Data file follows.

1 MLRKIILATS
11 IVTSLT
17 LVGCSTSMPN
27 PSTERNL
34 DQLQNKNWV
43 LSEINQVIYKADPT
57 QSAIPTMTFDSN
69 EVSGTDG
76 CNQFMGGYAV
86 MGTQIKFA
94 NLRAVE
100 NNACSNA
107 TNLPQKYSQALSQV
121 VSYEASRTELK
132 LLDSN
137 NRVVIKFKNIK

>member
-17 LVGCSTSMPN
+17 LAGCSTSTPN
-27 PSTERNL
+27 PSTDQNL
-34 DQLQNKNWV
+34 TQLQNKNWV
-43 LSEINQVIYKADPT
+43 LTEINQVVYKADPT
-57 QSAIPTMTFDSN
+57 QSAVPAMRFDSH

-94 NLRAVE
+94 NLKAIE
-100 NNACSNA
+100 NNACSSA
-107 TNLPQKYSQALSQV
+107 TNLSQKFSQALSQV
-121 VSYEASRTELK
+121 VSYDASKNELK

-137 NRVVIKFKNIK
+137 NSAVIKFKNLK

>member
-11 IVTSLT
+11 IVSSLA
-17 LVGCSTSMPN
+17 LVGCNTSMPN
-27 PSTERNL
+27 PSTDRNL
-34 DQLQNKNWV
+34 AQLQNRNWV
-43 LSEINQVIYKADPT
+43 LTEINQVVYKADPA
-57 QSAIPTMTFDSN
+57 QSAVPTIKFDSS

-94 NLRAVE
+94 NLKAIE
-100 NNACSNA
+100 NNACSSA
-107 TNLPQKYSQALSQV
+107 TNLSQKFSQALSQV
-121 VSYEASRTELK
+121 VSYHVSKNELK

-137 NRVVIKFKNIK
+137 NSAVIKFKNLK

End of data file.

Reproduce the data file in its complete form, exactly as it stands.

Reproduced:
1 MLRKIILATS
11 IVTSLT
17 LVGCSTSMPN
27 PSTERNL
34 DQLQNKNWV
43 LSEINQVIYKADPT
57 QSAIPTMTFDSN
69 EVSGTDG
76 CNQFMGGYAV
86 MGTQIKFA
94 NLRAVE
100 NNACSNA
107 TNLPQKYSQALSQV
121 VSYEASRTELK
132 LLDSN
137 NRVVIKFKNIK

>member
-17 LVGCSTSMPN
+17 LAGCSTSTPN
-27 PSTERNL
+27 PSTDQNL
-34 DQLQNKNWV
+34 TQLQNKNWV
-43 LSEINQVIYKADPT
+43 LTEINQVVYKADPT
-57 QSAIPTMTFDSN
+57 QSAVPAMRFDSH

-94 NLRAVE
+94 NLKAIE
-100 NNACSNA
+100 NNACSSA
-107 TNLPQKYSQALSQV
+107 TNLSQKFSQALSQV
-121 VSYEASRTELK
+121 VSYDASKNELK

-137 NRVVIKFKNIK
+137 NSAVIKFKNLK

>member
-11 IVTSLT
+11 IVSSLA
-17 LVGCSTSMPN
+17 LVGCNTSMPN
-27 PSTERNL
+27 PSTDRNL
-34 DQLQNKNWV
+34 AQLQNRNWV
-43 LSEINQVIYKADPT
+43 LTEINQVVYKADPA
-57 QSAIPTMTFDSN
+57 QSAVPTIKFDSS

-94 NLRAVE
+94 NLKAIE
-100 NNACSNA
+100 NNACSSA
-107 TNLPQKYSQALSQV
+107 TNLSQKFSQALSQV
-121 VSYEASRTELK
+121 VSYHVSKNELK

-137 NRVVIKFKNIK
+137 NSAVIKFKNLK